Chronic Idiopathic Nonhemolytic Jaundice (Dubin-Johnson Syndrome)

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CHRONIC idiopathic nonhemolytic jaundice was independently described by Dubin and Johnson1 and by Sprinz and Nelson2 in 1954. Dubin3 extensively reviewed the clinical features of the 50 cases that had been reported up to 1958. The commonest clinical findings are jaundice, abdominal pain, fatigue, dark urine, and slight hepatomegaly. The jaundice is due to the presence of both free and conjugated bilirubin in the blood. The characteristic pathologic finding is the presence of an intracellular lipochrome pigment in an otherwise normal-appearing liver. The patient described in this report has many of the features of this unusual syndrome.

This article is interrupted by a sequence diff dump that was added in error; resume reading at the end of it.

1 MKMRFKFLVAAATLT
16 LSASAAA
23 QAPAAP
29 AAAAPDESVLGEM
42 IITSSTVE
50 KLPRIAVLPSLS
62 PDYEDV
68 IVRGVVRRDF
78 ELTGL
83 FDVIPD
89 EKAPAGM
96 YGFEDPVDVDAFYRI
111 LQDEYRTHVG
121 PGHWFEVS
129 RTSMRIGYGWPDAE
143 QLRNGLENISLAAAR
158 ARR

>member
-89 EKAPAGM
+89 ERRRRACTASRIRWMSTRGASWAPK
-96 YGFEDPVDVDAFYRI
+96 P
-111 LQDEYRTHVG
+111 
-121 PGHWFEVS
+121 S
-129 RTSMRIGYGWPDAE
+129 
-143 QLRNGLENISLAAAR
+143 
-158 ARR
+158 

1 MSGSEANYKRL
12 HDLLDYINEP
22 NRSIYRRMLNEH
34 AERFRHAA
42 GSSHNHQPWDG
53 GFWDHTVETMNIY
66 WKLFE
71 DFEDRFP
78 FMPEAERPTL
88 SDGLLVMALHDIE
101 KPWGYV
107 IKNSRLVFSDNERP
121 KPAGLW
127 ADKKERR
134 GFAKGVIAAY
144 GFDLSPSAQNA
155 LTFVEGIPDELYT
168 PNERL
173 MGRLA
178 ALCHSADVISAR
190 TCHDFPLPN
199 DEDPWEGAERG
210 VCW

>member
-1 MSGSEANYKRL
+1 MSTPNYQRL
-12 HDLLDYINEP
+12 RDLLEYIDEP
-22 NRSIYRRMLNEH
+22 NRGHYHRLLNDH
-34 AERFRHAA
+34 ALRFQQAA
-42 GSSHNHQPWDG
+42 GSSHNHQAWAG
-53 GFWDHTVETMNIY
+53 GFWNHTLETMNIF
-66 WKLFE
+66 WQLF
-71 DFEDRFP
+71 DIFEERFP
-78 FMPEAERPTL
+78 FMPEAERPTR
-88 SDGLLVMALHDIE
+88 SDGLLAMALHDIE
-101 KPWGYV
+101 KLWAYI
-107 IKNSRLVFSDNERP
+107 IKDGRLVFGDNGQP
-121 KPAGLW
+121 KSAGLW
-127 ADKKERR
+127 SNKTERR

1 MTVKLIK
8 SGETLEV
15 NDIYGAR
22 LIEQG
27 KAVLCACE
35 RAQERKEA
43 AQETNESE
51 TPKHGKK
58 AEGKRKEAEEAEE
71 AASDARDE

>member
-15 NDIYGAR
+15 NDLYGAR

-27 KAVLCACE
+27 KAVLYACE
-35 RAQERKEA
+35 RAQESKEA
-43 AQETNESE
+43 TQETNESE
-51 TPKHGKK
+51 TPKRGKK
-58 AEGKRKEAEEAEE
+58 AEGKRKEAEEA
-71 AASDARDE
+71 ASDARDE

Report of a Case

A 35-year-old housewife was in good health until November, I960. At that time a severely sore throat, extreme fatigue, bloating, recurrent vomiting, and several episodes of moderately severe pain in the right upper quadrant occurred. On roentgen study at another hospital, the gallbladder was poorly visualized.

The symptoms of fatigue, bloating, and pain in the right upper quadrant continued. In February, 1961, three months after the initial symptoms occurred, a mild jaundice was noted for the first time. She was hospitalized for study. Hepatic function tests showed the total serum bilirubin to be 1.65 mg. per 100 ml., and the direct reacting bilirubin to be 1.15 mg. per 100 ml. The sulfobromophthalein test showed 37 per cent retention in 45 minutes. The serum alkaline phosphatase content, serum glutamic transaminase level, serum protein electrophoretic pattern, serum cholesterol content, and serum cholesterol esters were normal. On hepatic biopsy the gross specimen. . .



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